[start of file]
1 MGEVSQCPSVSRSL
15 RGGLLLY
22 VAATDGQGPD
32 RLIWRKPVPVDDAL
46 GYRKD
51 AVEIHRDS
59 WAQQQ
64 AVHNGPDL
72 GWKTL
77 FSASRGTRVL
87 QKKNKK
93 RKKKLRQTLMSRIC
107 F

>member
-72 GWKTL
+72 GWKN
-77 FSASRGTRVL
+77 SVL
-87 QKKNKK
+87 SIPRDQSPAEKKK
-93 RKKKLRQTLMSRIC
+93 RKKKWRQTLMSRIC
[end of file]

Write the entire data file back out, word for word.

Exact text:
1 MGEVSQCPSVSRSL
15 RGGLLLY
22 VAATDGQGPD
32 RLIWRKPVPVDDAL
46 GYRKD
51 AVEIHRDS
59 WAQQQ
64 AVHNGPDL
72 GWKTL
77 FSASRGTRVL
87 QKKNKK
93 RKKKLRQTLMSRIC
107 F

>member
-72 GWKTL
+72 GWKN
-77 FSASRGTRVL
+77 SVL
-87 QKKNKK
+87 SIPRDQSPAEKKK
-93 RKKKLRQTLMSRIC
+93 RKKKWRQTLMSRIC